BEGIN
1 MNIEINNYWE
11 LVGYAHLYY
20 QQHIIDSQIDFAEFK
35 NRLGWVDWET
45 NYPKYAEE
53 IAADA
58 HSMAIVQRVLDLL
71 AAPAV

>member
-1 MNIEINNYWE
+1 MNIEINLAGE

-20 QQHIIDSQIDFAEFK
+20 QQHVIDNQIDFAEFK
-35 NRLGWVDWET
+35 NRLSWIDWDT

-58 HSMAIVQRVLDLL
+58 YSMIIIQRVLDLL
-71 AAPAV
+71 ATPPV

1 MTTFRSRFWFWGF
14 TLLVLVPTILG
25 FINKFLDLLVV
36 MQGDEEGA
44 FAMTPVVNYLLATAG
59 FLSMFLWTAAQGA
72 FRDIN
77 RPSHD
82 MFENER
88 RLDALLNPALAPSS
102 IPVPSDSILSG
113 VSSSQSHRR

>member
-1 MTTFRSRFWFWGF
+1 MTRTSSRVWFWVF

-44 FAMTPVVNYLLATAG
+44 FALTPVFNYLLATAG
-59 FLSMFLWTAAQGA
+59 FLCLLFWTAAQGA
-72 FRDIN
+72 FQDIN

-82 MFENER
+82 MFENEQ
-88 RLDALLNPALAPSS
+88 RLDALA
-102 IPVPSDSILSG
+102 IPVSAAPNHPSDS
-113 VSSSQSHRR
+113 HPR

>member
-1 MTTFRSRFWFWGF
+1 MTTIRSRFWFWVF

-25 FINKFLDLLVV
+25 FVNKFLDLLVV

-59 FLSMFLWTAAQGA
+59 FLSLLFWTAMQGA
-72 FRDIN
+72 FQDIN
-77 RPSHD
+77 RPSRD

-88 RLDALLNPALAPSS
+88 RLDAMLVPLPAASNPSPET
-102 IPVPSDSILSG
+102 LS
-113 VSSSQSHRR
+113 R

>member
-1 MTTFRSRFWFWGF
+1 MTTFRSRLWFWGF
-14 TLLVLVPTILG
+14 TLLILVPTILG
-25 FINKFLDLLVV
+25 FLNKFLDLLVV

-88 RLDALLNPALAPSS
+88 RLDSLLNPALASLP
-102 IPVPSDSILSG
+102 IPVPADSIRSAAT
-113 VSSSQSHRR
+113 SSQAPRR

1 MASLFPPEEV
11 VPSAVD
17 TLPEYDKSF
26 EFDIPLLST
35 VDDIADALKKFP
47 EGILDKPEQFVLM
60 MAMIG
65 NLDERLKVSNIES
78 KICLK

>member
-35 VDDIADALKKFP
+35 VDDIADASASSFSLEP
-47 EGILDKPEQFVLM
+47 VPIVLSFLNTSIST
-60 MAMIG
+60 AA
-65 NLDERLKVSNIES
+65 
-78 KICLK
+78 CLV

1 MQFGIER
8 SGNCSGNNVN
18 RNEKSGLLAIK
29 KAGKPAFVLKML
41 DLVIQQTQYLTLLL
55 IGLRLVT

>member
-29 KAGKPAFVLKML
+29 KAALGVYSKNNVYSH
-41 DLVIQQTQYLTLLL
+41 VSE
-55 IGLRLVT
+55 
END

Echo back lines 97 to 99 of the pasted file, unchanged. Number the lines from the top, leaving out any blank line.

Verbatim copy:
-78 KICLK
+78 CLV

1 MQFGIER